Letters

Miles to go

| Updated on January 16, 2019 Published on January 16, 2019

Apropos ‘Too few women in politics and the workplace’ (January 15), India’s low rank of 142 in “economic opportunity and participation” in a set of 149 countries is alarming indeed. Though India has done much to close the gender-gap at workplace, it is still not sufficient. For example, there has been little impact on cases of sexual harassment at work in spite of legal support through new laws. More efficient implementation is needed. The other form of participation, namely, women as entrepreneurs, needs equal, if not more, attention. Ease of financing, expertise back-up at the government level, small-group training in entrepreneurship in accessible centres run by the government and full family support will accelerate the progress. Also, special capital support to self-employed business which can be managed from home should get priority. As for political empowerment of women, a quantum leap would not work since ability to win in elections is the deciding criterion for choosing candidates.

YG Chouksey

Pune

US shutdown

As the longest ever US shutdown continues, frozen negotiations and prospects of a national emergency to obtain funding for the construction of border wall indicate little signs of relief in sight. Furloughed workers losing out on pay and opposition by lawmakers/financial agencies have aggravated the impact of the third, and perhaps the most disruptive, shutdown under the current regime. Enforcement of an automatic continuing regulation can prevent the financial system from entering into a turmoil and avert the potential risk of a depression. The Indian economy may remain unscathed as exports, especially IT/pharma, are mostly to private/non-Fed entities. Further, increased uncertainty on account of delayed tapering and higher risk-aversion in dollar assets, can not only facilitate influx of funds in emerging markets but also build a positive rupee sentiment in the short-term. Delay in ending monetary stimulus by the Fed, an uptick in the yellow metal and a lower sales-tax promise to offset the adverse impact and preserve investor confidence to some extent.

Girish Lalwani

New Delhi

Sedition charges

The slapping of sedition charges against Hiren Gohain, an academician, Akhil Gogoi, an activist, and Manjit Mahant, a journalist, by the BJP-led government in Assam for articulating their vehement opposition against the Citizenship Amendment Bill, which the people of Assam saw as a threat to their very identity, is reprehensible. Parties across the political spectrum in the State, barring the ruling BJP, have expressed their strong opposition against the Bill for its religious bias and for initiating the NRC (National Register of Citizens) process, which whipped up waves of paranoia and xenophobia against Bengali-speaking Muslims in the State. Rather than engaging with dissenters to the Bill through discussion, which is the hallmark of true democracy, the BJP found it convenient to dub the dissenters as anti-nationals. The Assamese sub-nationalism is agnostic and any attempt to undermine that identity would backfire and affect the peace and tranquillity in the State. It is time the Assam government took steps to assuage the apprehensions of people over the Citizenship Amendment Bill and the implementation of NRC. Removal of draconian sedition provision from the statute book, which militates against the very principles of democracy, also brooks no delay.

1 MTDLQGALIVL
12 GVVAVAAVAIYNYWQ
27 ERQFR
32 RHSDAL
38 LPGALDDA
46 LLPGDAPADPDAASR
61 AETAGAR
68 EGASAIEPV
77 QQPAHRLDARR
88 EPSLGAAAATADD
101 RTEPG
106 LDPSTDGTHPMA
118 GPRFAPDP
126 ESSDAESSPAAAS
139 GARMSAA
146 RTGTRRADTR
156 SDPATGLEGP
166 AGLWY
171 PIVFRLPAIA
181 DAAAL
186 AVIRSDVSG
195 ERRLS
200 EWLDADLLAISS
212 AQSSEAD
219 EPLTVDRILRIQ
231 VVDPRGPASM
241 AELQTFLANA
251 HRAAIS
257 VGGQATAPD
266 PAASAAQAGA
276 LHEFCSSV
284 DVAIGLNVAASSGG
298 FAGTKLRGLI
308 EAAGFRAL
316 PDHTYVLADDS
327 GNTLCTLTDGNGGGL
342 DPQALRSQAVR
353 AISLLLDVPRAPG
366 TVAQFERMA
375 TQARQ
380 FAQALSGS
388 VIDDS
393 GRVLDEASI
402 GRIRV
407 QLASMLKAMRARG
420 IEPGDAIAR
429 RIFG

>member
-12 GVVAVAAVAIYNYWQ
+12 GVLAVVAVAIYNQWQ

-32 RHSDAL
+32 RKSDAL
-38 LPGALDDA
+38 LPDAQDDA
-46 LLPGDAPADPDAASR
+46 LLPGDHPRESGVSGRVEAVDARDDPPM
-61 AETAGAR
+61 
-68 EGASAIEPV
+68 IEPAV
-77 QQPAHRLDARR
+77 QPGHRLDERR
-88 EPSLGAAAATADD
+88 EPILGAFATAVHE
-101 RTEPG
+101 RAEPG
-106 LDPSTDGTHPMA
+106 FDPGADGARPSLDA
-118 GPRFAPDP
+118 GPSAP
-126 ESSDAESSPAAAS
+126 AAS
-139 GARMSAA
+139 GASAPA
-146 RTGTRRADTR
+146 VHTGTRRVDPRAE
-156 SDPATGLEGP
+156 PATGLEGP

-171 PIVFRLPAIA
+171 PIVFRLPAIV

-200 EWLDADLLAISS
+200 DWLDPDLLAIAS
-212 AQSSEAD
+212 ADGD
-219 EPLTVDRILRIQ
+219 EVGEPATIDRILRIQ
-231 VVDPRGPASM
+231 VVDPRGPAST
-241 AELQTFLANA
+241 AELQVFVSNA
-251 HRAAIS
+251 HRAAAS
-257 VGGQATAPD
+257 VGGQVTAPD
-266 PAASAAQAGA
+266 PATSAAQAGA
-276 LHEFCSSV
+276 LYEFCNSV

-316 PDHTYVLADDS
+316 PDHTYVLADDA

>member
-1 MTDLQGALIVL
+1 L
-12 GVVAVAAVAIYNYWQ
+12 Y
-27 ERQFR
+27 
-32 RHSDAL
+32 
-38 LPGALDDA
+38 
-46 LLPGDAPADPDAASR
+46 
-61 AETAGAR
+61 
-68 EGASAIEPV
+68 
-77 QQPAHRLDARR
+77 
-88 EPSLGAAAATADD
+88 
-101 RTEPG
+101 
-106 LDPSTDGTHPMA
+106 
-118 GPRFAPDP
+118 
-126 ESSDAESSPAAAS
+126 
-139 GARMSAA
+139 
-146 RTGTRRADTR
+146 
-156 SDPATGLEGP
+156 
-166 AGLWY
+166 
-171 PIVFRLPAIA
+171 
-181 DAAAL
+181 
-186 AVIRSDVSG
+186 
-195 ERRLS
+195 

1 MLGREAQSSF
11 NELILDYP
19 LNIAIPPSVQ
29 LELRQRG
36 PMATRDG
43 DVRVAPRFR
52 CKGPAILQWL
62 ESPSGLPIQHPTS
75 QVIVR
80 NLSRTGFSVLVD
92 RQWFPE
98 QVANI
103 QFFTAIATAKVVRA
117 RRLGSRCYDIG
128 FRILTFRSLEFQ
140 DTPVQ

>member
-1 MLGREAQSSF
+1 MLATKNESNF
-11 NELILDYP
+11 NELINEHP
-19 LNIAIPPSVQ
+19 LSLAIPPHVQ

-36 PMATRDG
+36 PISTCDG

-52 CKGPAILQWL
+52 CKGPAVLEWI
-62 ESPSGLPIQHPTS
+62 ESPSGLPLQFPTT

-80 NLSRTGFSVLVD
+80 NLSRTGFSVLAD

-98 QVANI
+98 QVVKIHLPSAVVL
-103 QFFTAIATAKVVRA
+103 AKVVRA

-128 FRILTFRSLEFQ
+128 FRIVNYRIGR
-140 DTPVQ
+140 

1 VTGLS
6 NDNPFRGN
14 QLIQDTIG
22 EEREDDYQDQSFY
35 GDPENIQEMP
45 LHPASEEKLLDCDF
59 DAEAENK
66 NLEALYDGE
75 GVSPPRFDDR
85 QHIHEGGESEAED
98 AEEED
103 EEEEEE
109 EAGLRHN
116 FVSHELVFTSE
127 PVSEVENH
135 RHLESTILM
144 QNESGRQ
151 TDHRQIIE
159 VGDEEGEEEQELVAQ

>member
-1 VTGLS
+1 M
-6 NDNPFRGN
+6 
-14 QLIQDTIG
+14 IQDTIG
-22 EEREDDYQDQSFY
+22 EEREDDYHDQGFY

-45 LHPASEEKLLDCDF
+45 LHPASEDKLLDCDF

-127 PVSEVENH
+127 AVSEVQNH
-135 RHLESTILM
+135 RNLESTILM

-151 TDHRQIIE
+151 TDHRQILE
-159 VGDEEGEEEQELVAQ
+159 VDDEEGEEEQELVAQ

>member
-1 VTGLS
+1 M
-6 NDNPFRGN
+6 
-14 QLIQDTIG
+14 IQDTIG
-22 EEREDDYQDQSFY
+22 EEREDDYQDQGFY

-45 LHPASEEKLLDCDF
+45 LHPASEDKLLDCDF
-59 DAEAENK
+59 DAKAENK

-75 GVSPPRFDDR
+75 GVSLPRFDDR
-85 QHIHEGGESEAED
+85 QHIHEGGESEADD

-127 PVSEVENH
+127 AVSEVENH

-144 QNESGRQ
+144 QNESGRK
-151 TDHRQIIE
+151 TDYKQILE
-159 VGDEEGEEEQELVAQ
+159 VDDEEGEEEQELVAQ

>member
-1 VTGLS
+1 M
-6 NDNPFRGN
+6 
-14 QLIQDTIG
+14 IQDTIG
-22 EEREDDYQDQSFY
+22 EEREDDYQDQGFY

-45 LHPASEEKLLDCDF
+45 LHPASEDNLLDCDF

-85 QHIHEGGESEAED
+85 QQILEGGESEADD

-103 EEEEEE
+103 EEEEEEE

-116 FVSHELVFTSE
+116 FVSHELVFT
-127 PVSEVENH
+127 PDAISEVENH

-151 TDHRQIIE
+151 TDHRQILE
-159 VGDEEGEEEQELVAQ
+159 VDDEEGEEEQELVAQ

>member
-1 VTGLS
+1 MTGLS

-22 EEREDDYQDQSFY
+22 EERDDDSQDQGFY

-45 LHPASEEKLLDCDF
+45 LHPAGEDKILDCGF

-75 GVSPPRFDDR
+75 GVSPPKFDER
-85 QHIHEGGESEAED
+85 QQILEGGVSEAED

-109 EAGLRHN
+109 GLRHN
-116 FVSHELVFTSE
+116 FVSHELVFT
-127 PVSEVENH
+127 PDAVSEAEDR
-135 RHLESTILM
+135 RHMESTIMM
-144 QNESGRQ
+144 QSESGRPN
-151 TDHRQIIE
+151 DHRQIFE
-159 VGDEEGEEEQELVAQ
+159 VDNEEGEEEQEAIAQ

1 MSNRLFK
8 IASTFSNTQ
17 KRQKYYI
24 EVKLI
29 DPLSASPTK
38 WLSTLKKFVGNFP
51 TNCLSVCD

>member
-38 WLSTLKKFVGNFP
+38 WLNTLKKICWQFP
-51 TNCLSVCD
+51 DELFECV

M Jeyaram

Sholavandan, TN

 

AIADMK-BJP combine

There appears to be resentment within the AIADMK over the likely tie-up with the BJP in contesting the ensuing Lok Sabha elections. The BJP’s inept handling of issues related to NEET, Sterlite, Mekedatu Dam, Cauvery dispute, Tamil Nadu farmers, arrests of and attacks on fishermen by the Sri Lankan navy, and those severely affected in the Ockhi and Gaja cyclones are a few examples in this regard. The AIADMK might try to hoodwink the electorate with no pre-poll alliance with the BJP but offer a surreptitious post-poll support to them.

Shalini Gerald

Chennai

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Published on January 16, 2019
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